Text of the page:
This would be a good work of historical fiction if not for excessive sexual fantasy, making this more a trash novel. I am not doubting that such things occurred, but the author's fixation and repetition of the most lurid details and unlikely scenarios rob this book of any historical setting. After many scenes, I felt like I'd just read a gossip session from a junior high locker room. The author could eliminate 90% of this, and more subtly infer the rest, and be left with a powerful work of historical fiction. Instead, the reader is jolted out of the plot to endure a misplaced fantasy that just doesn't fit with the time period.
The narrator does an excellent job except for one thing, and I'm not sure how to write it. His 's' pronunciation, in about a third of the book, turns into an irritating hiss. Maybe if he hydrated more before speaking it would help. This is a shame, because otherwise his performance is very good.
This spans at least three generations and would be more effective as a trilogy. It is a good read, but long. The narration is very good.
The content is good. I don't like the cheap, synthetic applause that opens each lecture. I want to want to listen to this, and as lectures go, it's good. Still, it's a lecture. I could be listening to something more entertaining. If your focus is on writing better, then dive in. And yes, it does help appreciate good writing. But be warned, endurance is required to get through these.
A masterpiece for King, and much better than his normal fare. The conclusion is more like what you'd expect from King, and is incongruous with the rest of the story. Nevertheless, I was thoroughly entertained and will listen to it again.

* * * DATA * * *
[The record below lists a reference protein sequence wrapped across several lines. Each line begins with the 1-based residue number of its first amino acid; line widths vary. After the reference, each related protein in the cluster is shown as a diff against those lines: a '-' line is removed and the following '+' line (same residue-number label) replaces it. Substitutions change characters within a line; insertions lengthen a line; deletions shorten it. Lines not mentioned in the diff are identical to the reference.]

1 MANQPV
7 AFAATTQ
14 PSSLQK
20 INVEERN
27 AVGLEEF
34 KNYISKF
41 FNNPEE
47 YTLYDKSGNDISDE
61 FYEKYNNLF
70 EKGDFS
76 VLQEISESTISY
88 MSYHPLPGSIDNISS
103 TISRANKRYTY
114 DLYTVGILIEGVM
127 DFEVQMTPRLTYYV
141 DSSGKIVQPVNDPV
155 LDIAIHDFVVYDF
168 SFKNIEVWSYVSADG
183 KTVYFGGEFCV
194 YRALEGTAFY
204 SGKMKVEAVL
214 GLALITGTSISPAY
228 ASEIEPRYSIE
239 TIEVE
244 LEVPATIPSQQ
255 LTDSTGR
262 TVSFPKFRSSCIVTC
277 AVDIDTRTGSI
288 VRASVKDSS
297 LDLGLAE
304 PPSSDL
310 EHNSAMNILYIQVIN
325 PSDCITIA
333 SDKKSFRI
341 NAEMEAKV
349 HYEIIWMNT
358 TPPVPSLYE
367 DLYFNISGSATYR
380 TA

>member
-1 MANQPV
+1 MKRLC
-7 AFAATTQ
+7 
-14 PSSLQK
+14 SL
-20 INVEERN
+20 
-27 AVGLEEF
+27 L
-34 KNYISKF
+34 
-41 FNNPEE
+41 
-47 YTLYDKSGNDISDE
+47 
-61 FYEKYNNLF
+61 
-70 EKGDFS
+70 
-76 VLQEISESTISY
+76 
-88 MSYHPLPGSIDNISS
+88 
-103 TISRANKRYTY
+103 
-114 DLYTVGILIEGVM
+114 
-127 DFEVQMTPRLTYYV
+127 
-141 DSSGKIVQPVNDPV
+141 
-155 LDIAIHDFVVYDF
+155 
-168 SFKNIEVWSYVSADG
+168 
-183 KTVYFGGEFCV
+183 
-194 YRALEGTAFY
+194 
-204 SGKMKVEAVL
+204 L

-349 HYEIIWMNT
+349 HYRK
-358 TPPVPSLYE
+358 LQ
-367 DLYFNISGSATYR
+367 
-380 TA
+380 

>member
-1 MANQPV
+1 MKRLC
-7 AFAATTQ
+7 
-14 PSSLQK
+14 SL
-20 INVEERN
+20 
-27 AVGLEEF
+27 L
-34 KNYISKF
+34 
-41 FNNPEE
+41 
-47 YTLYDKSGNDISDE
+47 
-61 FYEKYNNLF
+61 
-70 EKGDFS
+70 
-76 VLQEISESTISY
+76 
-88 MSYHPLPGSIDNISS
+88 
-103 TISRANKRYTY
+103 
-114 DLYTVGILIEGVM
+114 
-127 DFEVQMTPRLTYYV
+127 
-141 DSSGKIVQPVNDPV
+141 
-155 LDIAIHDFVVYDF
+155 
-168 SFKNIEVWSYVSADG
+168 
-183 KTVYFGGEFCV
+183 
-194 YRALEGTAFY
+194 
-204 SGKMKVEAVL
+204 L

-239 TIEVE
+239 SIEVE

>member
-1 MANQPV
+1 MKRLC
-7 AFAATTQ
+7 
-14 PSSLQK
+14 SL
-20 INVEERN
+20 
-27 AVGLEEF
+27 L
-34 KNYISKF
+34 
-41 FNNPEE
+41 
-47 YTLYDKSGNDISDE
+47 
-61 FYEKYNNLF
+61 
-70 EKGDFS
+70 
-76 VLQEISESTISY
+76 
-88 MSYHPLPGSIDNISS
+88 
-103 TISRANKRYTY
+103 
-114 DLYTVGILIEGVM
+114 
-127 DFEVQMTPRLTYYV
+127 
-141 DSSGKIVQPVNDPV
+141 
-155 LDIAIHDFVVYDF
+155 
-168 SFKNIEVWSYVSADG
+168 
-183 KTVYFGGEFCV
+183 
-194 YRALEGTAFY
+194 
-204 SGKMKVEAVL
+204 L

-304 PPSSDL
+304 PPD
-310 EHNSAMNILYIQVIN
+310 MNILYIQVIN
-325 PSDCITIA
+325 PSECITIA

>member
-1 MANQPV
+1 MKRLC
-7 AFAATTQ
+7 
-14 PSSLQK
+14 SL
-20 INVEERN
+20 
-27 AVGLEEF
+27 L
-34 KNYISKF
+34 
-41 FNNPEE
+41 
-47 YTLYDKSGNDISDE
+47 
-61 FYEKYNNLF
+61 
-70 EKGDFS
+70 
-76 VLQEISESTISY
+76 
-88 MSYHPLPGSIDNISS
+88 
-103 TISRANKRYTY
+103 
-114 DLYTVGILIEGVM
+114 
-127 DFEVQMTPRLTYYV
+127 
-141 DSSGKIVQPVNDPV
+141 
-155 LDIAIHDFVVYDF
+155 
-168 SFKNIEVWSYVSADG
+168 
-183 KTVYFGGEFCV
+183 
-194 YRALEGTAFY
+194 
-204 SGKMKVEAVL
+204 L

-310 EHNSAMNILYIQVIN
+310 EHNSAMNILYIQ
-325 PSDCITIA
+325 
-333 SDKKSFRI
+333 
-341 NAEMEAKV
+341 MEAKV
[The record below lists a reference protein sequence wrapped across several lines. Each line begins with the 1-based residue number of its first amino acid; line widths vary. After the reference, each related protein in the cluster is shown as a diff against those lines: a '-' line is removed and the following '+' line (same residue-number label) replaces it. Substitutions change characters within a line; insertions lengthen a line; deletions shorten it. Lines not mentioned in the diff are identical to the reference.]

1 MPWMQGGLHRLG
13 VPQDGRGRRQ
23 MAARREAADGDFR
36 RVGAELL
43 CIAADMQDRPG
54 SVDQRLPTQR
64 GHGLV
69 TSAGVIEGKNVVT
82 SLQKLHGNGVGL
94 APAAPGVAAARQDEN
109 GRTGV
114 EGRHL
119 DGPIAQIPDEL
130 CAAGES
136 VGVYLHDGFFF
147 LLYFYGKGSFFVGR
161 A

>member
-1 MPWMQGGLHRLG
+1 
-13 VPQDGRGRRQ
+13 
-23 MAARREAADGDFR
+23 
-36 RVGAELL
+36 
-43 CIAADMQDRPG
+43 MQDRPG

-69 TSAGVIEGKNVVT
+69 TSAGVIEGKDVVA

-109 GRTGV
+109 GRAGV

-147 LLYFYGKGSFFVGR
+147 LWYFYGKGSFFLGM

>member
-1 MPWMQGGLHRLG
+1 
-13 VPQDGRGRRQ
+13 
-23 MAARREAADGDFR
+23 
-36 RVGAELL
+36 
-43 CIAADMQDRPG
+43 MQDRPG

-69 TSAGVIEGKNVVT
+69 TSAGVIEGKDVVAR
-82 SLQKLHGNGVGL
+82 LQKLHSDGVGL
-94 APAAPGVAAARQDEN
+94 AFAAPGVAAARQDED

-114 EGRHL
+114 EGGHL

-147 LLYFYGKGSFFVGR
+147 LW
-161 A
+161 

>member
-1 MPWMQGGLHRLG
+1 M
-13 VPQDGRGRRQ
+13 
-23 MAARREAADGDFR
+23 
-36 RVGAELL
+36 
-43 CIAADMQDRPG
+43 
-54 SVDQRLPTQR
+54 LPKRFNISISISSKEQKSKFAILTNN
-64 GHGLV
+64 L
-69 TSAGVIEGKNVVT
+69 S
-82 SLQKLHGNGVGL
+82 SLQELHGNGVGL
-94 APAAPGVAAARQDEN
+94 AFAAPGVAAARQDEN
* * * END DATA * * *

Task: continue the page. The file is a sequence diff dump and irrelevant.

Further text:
I'm trying to figure out if this is a human or a computer narrating. He ruins the book. Not the easiest book to narrate, but he fails.
Several times during this book I found myself wondering what the criteria is for something to be labeled a classic. Hemingway's writing is amazing where it counts, but he drags and drags and drags and drags (tired of it yet?) through conversations that add little. Campbell Scott does well, though not superb. I grew weary of his feathery tone.
Great characters. Superb narration. Excellent writing. My wife is from Mississippi. I love the state, and for anyone afraid this will slam the state, I say it does not. It does cast a bright light on a shameful part of our history, a period that is better understood from this masterful work of showing different perspectives. Get this book!
The author's voice seems to come through more than the research. I just finished a different work on Theodore Roosevelt that was far more properly documented. Still, a good read. But I wouldn't make it my only read if you were looking for one book on Washington.
A wonderful story, superbly written. The crafting of words was such that I had to pull over many times to bookmark and take notes.
Not necessarily idealistic. Some great points come out. Good story. Excellent character development. Now, I must go by an axe and ammunition...
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